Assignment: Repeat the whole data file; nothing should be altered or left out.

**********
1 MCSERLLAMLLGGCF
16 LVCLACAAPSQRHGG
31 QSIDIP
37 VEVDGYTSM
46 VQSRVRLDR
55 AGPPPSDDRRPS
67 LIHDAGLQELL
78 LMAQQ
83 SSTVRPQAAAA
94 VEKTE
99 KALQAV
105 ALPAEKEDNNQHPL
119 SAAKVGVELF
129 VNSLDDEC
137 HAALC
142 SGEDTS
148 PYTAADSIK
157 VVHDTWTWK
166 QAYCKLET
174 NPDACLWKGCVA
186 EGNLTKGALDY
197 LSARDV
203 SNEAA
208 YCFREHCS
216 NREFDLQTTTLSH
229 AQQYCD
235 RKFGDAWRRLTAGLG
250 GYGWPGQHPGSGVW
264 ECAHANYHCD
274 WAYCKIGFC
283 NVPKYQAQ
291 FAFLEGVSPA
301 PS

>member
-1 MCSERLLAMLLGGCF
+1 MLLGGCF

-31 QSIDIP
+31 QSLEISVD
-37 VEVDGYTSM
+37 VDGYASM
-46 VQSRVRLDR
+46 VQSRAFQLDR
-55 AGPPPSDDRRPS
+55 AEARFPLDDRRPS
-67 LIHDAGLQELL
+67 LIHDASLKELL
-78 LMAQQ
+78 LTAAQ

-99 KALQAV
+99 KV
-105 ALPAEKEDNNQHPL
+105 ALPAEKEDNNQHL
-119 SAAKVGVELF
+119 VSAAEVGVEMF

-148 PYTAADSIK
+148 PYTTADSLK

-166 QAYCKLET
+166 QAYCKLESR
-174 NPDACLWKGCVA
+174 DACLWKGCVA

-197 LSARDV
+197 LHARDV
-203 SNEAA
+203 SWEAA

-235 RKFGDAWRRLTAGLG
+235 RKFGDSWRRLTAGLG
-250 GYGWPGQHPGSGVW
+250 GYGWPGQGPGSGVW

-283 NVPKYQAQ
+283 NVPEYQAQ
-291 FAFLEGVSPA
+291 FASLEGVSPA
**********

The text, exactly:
1 MCSERLLAMLLGGCF
16 LVCLACAAPSQRHGG
31 QSIDIP
37 VEVDGYTSM
46 VQSRVRLDR
55 AGPPPSDDRRPS
67 LIHDAGLQELL
78 LMAQQ
83 SSTVRPQAAAA
94 VEKTE
99 KALQAV
105 ALPAEKEDNNQHPL
119 SAAKVGVELF
129 VNSLDDEC
137 HAALC
142 SGEDTS
148 PYTAADSIK
157 VVHDTWTWK
166 QAYCKLET
174 NPDACLWKGCVA
186 EGNLTKGALDY
197 LSARDV
203 SNEAA
208 YCFREHCS
216 NREFDLQTTTLSH
229 AQQYCD
235 RKFGDAWRRLTAGLG
250 GYGWPGQHPGSGVW
264 ECAHANYHCD
274 WAYCKIGFC
283 NVPKYQAQ
291 FAFLEGVSPA
301 PS

>member
-1 MCSERLLAMLLGGCF
+1 MLLGGCF

-31 QSIDIP
+31 QSLEISVD
-37 VEVDGYTSM
+37 VDGYASM
-46 VQSRVRLDR
+46 VQSRAFQLDR
-55 AGPPPSDDRRPS
+55 AEARFPLDDRRPS
-67 LIHDAGLQELL
+67 LIHDASLKELL
-78 LMAQQ
+78 LTAAQ

-99 KALQAV
+99 KV
-105 ALPAEKEDNNQHPL
+105 ALPAEKEDNNQHL
-119 SAAKVGVELF
+119 VSAAEVGVEMF

-148 PYTAADSIK
+148 PYTTADSLK

-166 QAYCKLET
+166 QAYCKLESR
-174 NPDACLWKGCVA
+174 DACLWKGCVA

-197 LSARDV
+197 LHARDV
-203 SNEAA
+203 SWEAA

-235 RKFGDAWRRLTAGLG
+235 RKFGDSWRRLTAGLG
-250 GYGWPGQHPGSGVW
+250 GYGWPGQGPGSGVW

-283 NVPKYQAQ
+283 NVPEYQAQ
-291 FAFLEGVSPA
+291 FASLEGVSPA